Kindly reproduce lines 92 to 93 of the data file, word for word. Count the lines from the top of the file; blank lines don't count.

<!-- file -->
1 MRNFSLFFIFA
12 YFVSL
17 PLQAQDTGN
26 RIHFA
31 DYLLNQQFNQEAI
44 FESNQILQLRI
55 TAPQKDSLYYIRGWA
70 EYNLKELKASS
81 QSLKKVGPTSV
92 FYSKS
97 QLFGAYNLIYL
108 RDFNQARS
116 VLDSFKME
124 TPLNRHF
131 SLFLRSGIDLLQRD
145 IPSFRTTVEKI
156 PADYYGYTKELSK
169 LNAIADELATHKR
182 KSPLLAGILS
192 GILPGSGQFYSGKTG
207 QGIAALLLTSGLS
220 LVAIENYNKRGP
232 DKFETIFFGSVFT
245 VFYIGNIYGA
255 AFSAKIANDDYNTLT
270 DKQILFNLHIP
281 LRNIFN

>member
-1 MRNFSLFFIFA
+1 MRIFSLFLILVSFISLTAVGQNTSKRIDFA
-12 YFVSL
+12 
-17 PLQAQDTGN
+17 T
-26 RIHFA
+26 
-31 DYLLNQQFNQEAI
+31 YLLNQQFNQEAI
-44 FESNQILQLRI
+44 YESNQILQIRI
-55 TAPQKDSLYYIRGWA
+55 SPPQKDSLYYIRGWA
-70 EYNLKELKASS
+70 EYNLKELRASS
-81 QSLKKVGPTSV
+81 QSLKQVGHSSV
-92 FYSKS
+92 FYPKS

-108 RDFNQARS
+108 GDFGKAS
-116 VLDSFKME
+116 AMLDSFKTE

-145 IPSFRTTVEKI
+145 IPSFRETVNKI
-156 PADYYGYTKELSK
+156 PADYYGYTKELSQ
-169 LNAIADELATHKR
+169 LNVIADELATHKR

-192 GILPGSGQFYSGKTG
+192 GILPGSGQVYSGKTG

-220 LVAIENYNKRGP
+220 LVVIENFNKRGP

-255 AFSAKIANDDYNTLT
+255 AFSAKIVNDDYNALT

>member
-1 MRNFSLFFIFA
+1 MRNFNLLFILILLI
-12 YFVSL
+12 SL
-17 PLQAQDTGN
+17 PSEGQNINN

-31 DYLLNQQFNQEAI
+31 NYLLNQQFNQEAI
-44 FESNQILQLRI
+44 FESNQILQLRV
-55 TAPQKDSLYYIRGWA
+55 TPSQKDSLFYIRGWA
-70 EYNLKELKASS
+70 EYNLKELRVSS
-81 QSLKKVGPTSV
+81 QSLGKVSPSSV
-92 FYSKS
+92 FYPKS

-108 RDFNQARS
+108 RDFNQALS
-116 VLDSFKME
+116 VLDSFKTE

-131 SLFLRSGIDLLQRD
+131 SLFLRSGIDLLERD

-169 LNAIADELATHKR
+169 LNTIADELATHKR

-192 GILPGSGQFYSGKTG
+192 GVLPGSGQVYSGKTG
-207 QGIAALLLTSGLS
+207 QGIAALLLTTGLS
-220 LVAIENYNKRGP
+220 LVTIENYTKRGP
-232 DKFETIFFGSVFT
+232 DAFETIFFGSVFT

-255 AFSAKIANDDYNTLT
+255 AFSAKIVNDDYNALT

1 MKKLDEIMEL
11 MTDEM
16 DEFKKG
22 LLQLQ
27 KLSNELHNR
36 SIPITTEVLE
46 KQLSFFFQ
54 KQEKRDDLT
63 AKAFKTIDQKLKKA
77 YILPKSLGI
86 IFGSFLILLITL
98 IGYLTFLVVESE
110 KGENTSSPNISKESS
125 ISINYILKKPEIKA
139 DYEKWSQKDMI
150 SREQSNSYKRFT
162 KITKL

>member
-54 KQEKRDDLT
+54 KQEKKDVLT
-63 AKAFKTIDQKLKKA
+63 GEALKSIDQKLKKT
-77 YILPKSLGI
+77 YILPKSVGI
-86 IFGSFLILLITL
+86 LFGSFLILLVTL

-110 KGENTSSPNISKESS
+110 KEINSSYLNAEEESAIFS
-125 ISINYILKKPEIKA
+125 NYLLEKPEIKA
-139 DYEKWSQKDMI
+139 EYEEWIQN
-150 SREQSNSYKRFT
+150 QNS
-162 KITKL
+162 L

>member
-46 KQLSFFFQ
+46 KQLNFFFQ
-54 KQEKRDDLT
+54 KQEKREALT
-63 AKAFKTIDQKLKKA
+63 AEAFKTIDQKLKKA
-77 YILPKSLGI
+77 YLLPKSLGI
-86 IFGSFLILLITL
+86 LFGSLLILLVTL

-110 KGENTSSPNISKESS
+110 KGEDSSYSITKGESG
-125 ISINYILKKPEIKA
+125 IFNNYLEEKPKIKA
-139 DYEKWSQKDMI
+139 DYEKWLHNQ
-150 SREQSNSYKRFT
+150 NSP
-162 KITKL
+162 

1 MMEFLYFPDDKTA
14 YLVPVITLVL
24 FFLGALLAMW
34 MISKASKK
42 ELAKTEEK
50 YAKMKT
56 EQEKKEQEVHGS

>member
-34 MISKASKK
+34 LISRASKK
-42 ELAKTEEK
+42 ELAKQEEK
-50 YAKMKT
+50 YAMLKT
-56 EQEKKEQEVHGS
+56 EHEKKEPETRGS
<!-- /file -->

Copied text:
-192 GILPGSGQFYSGKTG
+192 GVLPGSGQVYSGKTG